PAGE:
The Obama administration has cleared the way for more veterans to receive veteran health benefits at private hospitals and clinics in an attempt to improve their treatment.
VA facilities are maximizing the capacity of their clinics to allow veterans to receive care much sooner. At VA facilities where officials are unable to broaden capacity, the Department of Veterans Affairs will expand healthcare access through non-veteran healthcare facilities.
As the VA deals with allegations of treatment delays and falsified records at various VA centers throughout the nation, lawmakers from both parties have pushed for this policy change. There are 26 VA facilities currently under investigation, which include the Phoenix VA hospital. Officials are investigating claims that VA employees have falsified appointment records to cover up delays in care.
The allegations have increased concerns about the administration’s management of a department that has been having difficulties, especially with the increased numbers if separating military coming back home from Iraq and Afghanistan. Additionally, there are more Vietnam veterans requiring more healthcare as they get older.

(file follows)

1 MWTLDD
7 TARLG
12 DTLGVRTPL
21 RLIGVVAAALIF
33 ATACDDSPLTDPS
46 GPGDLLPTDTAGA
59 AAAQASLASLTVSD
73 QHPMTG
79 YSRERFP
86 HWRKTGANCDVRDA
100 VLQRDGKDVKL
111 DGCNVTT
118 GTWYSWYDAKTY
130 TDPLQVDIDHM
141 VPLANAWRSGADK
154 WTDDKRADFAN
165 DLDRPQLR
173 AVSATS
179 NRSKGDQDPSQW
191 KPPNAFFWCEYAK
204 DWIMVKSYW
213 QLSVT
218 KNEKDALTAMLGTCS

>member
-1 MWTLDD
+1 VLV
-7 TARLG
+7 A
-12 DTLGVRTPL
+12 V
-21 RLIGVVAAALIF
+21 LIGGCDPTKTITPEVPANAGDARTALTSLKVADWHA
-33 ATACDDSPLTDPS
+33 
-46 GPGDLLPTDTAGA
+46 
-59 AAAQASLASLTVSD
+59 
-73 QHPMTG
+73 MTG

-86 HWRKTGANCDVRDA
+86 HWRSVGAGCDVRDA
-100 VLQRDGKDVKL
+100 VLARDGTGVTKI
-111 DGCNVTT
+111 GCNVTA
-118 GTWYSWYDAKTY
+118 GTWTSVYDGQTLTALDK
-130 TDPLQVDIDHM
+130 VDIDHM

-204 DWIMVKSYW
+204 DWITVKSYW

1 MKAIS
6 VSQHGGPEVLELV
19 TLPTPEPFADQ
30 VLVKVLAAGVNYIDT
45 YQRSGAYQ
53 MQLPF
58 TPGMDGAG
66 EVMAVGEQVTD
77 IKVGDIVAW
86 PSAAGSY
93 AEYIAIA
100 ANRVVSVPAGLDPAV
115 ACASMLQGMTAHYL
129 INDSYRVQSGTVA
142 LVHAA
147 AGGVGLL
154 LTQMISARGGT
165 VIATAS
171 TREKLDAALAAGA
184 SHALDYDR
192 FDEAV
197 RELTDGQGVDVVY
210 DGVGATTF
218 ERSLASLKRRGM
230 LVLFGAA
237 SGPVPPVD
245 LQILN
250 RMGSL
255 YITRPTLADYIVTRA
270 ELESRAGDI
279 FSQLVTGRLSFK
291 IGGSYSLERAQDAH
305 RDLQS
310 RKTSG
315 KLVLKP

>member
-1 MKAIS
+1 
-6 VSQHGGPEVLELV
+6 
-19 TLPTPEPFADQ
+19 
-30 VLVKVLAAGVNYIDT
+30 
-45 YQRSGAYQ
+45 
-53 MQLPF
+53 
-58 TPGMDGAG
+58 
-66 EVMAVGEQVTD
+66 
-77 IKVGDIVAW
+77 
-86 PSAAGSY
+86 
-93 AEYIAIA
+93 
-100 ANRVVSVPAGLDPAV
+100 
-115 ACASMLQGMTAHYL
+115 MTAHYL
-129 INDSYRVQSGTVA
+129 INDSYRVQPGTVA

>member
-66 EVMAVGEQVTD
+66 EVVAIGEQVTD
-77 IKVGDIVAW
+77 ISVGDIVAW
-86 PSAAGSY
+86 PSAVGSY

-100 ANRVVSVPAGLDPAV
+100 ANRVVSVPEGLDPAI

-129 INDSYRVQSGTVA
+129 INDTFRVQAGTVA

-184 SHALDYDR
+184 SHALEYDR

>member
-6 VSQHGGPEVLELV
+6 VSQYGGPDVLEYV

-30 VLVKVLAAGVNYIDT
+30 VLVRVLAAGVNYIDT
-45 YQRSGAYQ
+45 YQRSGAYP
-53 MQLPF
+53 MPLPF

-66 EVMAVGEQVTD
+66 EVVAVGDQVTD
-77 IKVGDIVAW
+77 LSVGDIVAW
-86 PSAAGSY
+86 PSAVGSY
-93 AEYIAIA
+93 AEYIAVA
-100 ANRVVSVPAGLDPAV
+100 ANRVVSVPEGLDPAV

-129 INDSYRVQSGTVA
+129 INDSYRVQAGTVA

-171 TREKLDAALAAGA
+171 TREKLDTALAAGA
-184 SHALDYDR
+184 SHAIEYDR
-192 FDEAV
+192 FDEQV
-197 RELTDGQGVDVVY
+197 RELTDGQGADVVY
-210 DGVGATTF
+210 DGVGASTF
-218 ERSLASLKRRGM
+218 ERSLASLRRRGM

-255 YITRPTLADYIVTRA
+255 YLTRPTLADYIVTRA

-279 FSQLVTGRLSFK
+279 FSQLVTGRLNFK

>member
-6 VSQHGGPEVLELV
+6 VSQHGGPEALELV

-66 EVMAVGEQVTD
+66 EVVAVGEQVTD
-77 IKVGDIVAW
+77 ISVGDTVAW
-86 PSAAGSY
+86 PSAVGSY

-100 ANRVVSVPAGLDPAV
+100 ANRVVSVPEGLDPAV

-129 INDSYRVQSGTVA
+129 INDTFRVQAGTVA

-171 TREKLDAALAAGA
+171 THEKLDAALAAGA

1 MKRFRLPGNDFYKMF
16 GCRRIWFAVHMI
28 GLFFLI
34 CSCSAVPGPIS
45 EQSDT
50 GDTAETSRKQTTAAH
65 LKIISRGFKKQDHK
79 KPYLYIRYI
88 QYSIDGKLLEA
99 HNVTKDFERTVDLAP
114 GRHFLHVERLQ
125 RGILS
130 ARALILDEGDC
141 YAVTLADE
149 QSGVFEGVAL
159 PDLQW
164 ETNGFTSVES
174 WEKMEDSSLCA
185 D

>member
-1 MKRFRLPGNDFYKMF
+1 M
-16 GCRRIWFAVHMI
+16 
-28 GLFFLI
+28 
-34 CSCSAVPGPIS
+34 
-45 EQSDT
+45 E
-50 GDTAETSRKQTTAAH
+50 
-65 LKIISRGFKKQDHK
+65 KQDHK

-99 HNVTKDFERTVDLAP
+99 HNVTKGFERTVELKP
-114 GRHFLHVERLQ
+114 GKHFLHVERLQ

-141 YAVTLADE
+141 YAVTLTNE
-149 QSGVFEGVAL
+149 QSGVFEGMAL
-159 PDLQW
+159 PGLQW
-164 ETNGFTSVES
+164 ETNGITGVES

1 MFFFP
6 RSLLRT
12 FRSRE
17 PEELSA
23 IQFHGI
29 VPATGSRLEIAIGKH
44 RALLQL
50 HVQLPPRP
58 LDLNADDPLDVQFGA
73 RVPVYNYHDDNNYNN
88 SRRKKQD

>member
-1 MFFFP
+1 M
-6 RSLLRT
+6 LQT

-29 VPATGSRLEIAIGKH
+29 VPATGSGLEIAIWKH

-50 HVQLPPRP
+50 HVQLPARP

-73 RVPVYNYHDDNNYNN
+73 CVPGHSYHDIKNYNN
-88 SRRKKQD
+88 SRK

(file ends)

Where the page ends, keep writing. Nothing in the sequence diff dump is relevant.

Rep. Jeff Miller, R-Fla, Chairman of the Committee on Veterans’ Affairs, said
that “the endless discussion regarding allegations, investigations and unreliable internal VA reviews overlooked the VA’s very real, very deadly, and very well-documented delays in care problem.”
Miller has proposed legislation giving any veteran who is not able to get a VA appointment within 30 days of application the option to go outside the VA system at the department’s expense.
Sen. John McCain, R-Ariz., called for the VA to permit more veterans to receive medical care at private hospitals. House Minority Leader Nancy Pelosi, D-Calif., said recently that she was ready to accept the idea of medical care at private hospitals. She said it was unsatisfactory to have a backlog of patients waiting for approval to go to a federally qualified clinic.